(title from the Google translation of a Japanese blog [edit: it is a technology news site, not a blog] about Firefox memory fragmentation)
Using dtrace and some tools that we’ve built I’ve been able to get more fragmentation data. I haven’t hooked up all the allocators yet — Vlad just made some changes that will make getting data from a bunch of the other allocators much easier, so expect more data soon.
Windows standard heap — Small and compact, but very fragmented:
The Windows Low-Fragmentation Heap — bigger and less fragmented:
nedmalloc — faster but more fragmented than the Windows LFH:
jemalloc — faster, smaller than Windows LFH, and less fragmented:
So far, I’m seeing that tcmalloc (the latest version, which I’m told is slower than previous releases) and nedmalloc are both about 10% faster at pure allocations than the Windows heaps (which are about the same speed). jemalloc looks to be also about 10% faster but I ran my tests on a different machine and need to verify my numbers before making a strong claim about its speed.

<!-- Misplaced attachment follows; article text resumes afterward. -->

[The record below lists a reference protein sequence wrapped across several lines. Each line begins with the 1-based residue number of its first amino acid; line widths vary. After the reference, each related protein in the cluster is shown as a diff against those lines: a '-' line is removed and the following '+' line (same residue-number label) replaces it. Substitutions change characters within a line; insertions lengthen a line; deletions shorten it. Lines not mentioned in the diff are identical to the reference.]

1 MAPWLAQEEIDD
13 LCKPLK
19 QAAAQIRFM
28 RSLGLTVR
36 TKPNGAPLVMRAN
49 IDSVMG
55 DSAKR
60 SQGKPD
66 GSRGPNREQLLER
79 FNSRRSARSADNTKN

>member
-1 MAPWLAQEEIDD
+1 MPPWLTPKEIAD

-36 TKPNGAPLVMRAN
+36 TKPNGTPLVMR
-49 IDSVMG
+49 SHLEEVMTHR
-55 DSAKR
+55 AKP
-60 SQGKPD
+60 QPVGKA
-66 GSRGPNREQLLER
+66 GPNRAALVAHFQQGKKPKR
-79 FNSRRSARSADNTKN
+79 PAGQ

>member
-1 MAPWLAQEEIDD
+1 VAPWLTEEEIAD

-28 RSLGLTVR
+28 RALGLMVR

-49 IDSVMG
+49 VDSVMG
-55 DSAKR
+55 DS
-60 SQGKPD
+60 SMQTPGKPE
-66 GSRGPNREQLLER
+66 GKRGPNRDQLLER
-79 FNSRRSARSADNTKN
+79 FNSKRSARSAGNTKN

jemalloc looks to be a pretty solid contender. Jason Evans, jemalloc’s author has been super helpful in answering lots of questions I’ve had and has done some investigating of his own. I’ll hold off declaring a winner until I’ve had time to run with a few more allocators, but the data is showing that we can get good wins by switching allocators. I’m also in the process of generating different sets of logs to run against the allocators so we can see how they behave with stress tests such as loading 200 tabs and then closing them all.
On a side but related note, Olli Pettay and Jonas Sicking are doing lots of great work on moving content nodes and related data in to arenas.